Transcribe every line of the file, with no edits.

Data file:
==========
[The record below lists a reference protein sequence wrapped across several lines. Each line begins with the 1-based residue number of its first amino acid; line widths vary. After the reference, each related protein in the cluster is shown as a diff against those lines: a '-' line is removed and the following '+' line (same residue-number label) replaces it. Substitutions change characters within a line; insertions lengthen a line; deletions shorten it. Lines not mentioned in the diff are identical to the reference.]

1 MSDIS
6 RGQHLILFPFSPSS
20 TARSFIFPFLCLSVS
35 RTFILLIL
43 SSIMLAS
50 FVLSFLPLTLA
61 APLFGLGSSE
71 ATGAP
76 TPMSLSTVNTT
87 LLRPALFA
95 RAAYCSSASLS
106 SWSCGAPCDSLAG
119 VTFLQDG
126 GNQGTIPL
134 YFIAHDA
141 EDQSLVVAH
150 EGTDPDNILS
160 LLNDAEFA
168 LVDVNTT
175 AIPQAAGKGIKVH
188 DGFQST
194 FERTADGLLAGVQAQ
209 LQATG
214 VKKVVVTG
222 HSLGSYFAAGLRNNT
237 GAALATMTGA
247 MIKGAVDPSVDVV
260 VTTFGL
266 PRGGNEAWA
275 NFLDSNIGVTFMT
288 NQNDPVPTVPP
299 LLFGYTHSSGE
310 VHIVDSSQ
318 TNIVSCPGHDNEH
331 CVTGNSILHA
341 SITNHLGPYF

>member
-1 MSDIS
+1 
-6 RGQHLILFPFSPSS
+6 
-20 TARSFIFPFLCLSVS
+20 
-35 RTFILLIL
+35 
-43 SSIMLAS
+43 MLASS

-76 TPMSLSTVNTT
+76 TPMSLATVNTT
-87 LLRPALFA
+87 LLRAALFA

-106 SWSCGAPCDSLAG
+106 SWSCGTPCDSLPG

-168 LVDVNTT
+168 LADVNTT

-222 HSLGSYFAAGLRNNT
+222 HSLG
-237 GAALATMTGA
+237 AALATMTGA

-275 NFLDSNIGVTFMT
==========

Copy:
[The record below lists a reference protein sequence wrapped across several lines. Each line begins with the 1-based residue number of its first amino acid; line widths vary. After the reference, each related protein in the cluster is shown as a diff against those lines: a '-' line is removed and the following '+' line (same residue-number label) replaces it. Substitutions change characters within a line; insertions lengthen a line; deletions shorten it. Lines not mentioned in the diff are identical to the reference.]

1 MSDIS
6 RGQHLILFPFSPSS
20 TARSFIFPFLCLSVS
35 RTFILLIL
43 SSIMLAS
50 FVLSFLPLTLA
61 APLFGLGSSE
71 ATGAP
76 TPMSLSTVNTT
87 LLRPALFA
95 RAAYCSSASLS
106 SWSCGAPCDSLAG
119 VTFLQDG
126 GNQGTIPL
134 YFIAHDA
141 EDQSLVVAH
150 EGTDPDNILS
160 LLNDAEFA
168 LVDVNTT
175 AIPQAAGKGIKVH
188 DGFQST
194 FERTADGLLAGVQAQ
209 LQATG
214 VKKVVVTG
222 HSLGSYFAAGLRNNT
237 GAALATMTGA
247 MIKGAVDPSVDVV
260 VTTFGL
266 PRGGNEAWA
275 NFLDSNIGVTFMT
288 NQNDPVPTVPP
299 LLFGYTHSSGE
310 VHIVDSSQ
318 TNIVSCPGHDNEH
331 CVTGNSILHA
341 SITNHLGPYF

>member
-1 MSDIS
+1 
-6 RGQHLILFPFSPSS
+6 
-20 TARSFIFPFLCLSVS
+20 
-35 RTFILLIL
+35 
-43 SSIMLAS
+43 MLASS

-76 TPMSLSTVNTT
+76 TPMSLATVNTT
-87 LLRPALFA
+87 LLRAALFA

-106 SWSCGAPCDSLAG
+106 SWSCGTPCDSLPG

-168 LVDVNTT
+168 LADVNTT

-222 HSLGSYFAAGLRNNT
+222 HSLG
-237 GAALATMTGA
+237 AALATMTGA

-275 NFLDSNIGVTFMT